tech2 News StaffNov 30, 2018 12:07:56 IST
Even if it isn't the best of the Apple Watch Series 4's features, the ECG feature is arguably one of its most exciting ones.
Since its unveiling, the ECG feature on the Apple Watch Series 4 has got a lot of attention for its capability to detect irregularities in heart rhythm and atrial fibrillation (early signs of an impending stroke, heart attack).
The Apple Watch’s ECG feature wasn’t designed for that critical moment of life-or-death.
No, this feature was built for the wrists of people living with chronic heart ailments that won't go away anytime soon: heart conditions and irregular heart rates, for instance.
In the world of wearables, this is a first. And complete with US FDA certification.
A win for the tech-savvy hypochondriacs? Looks that way.
A win for if you're buying the Watch for its ECG? Umm.... maybe, just don't hold your breath.
While the beta-tested version of the ECG feature made the rounds of healthcare trials, medical studies and news media, it is yet to be rolled out for Apple's Series 4 users.
Apple had promised to roll out the feature by the end of the year, but the odds of them managing to are unclear still.
Insider sources at Apple have said that the wait for a future update to bring the ECG feature to users will end with the watchOS 5.1.2 update's arrival, Macrumors reported.
The software is still in the middle of beta tests and not ready for use by the masses. Whenever it does arrive, the ECG feature is said to be able to read users' heart rhythms — really well, too.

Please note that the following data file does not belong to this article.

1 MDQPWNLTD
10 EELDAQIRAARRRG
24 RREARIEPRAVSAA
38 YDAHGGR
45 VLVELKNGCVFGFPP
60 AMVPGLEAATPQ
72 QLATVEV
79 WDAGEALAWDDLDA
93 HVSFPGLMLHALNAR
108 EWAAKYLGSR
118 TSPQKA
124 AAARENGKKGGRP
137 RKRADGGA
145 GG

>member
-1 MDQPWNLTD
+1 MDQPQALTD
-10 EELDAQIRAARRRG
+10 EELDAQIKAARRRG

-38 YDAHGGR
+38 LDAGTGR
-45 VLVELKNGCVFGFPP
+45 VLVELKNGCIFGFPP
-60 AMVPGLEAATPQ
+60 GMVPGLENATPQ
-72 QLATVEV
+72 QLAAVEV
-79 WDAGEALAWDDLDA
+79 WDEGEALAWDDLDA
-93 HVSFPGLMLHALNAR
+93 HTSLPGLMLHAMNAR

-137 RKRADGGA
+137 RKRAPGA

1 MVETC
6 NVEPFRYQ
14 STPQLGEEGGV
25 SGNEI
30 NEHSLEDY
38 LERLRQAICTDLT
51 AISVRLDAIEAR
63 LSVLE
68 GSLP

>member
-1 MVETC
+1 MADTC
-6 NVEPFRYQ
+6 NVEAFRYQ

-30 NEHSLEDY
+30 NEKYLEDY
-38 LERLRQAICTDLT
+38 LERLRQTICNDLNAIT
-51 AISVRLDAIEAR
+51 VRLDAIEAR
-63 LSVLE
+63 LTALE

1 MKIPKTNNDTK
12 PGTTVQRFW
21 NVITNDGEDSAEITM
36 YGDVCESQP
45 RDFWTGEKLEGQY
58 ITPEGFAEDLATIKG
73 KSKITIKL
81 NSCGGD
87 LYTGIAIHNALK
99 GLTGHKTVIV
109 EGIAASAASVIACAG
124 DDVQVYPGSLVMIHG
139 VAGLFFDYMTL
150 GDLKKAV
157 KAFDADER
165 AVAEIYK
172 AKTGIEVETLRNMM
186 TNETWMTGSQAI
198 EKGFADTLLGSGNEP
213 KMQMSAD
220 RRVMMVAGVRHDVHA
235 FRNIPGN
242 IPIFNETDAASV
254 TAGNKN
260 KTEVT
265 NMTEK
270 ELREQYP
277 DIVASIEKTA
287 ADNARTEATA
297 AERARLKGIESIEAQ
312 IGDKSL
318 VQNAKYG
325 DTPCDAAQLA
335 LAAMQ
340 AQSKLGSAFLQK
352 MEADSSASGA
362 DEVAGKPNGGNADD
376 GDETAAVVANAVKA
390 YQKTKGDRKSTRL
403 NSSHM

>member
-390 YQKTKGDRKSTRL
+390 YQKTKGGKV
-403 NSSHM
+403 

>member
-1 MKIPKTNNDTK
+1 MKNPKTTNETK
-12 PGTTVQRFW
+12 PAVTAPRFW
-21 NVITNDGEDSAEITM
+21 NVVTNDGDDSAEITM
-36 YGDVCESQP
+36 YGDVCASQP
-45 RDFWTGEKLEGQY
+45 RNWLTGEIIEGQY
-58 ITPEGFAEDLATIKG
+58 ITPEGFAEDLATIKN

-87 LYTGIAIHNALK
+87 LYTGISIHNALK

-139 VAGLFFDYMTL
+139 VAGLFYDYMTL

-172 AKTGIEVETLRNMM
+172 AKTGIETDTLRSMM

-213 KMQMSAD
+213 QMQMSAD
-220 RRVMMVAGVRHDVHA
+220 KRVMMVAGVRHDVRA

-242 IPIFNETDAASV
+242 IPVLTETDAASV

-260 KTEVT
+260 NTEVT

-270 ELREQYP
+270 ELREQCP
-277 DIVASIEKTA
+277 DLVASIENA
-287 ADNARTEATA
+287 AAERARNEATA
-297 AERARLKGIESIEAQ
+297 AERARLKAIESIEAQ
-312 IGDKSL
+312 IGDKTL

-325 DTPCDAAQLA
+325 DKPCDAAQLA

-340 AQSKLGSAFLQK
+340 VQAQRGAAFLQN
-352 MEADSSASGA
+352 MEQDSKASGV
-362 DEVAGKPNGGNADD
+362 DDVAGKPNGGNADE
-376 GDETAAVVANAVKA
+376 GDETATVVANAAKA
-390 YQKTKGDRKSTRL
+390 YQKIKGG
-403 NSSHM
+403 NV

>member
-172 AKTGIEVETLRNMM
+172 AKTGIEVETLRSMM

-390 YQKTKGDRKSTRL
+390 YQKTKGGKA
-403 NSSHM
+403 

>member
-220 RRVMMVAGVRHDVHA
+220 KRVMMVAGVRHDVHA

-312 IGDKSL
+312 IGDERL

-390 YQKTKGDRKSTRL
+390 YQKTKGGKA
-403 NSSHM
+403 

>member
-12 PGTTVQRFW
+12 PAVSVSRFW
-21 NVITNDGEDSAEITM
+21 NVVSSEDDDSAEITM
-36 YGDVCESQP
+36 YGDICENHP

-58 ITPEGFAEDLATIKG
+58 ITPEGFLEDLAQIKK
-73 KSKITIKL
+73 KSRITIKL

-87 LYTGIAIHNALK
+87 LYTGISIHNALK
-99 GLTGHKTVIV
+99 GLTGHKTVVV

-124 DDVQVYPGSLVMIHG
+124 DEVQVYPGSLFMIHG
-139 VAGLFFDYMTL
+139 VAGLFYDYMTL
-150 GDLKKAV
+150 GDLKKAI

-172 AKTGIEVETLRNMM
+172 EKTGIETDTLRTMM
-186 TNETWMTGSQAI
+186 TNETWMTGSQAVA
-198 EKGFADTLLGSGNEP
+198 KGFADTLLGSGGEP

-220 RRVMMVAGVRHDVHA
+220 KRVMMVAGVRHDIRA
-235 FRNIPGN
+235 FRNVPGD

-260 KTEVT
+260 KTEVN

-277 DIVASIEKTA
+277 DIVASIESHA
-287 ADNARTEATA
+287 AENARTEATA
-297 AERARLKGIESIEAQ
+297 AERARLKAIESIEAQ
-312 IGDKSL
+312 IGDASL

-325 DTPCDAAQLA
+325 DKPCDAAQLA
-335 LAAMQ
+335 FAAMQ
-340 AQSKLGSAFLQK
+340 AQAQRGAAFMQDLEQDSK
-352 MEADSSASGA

The feature could take even longer to reach India, what with the many licenses that Apple is still to obtain after securing the US FDA's blessing.
Apple Series 4 ECG: worth the wait?
The huge leap in its use of medical technology has made the Watch sensitive enough to pick up on small anomalies that need entire instruments of its own to read in a hospital.
The Watch's ECG feature certainly isn’t a replacement for an ECG machine by any stretch of the imagination, said Dr Ashok Punjabi, leading cardiologist at the Krishna Cardiac Care Centre in Mumbai.
"It can be disturbed easily, it can pick up on a person’s anxiety and nervousness... signals from the environment. This is assuming the instrument itself works without errors considering the importance of the task at hand," Punjabi added.
ECGs are best done by an experienced professional, more reliable in a controlled environment when looked at by a trained expert, the doctor said.
It could be months before Apple brings the ECG feature to India, so we can't help but ask: will it be worth it?
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